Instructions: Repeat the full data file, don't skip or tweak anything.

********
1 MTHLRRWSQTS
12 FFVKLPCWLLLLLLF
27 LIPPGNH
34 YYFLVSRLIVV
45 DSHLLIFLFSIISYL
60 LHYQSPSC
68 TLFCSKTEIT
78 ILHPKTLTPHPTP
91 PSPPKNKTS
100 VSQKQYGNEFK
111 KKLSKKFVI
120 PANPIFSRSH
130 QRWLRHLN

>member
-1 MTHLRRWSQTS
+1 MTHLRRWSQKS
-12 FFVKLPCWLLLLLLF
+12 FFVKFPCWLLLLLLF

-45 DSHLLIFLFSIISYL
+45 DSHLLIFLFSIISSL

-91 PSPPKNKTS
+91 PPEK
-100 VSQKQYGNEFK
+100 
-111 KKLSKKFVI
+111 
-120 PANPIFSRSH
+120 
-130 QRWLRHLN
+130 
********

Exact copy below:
1 MTHLRRWSQTS
12 FFVKLPCWLLLLLLF
27 LIPPGNH
34 YYFLVSRLIVV
45 DSHLLIFLFSIISYL
60 LHYQSPSC
68 TLFCSKTEIT
78 ILHPKTLTPHPTP
91 PSPPKNKTS
100 VSQKQYGNEFK
111 KKLSKKFVI
120 PANPIFSRSH
130 QRWLRHLN

>member
-1 MTHLRRWSQTS
+1 MTHLRRWSQKS
-12 FFVKLPCWLLLLLLF
+12 FFVKFPCWLLLLLLF

-45 DSHLLIFLFSIISYL
+45 DSHLLIFLFSIISSL

-91 PSPPKNKTS
+91 PPEK
-100 VSQKQYGNEFK
+100 
-111 KKLSKKFVI
+111 
-120 PANPIFSRSH
+120 
-130 QRWLRHLN
+130 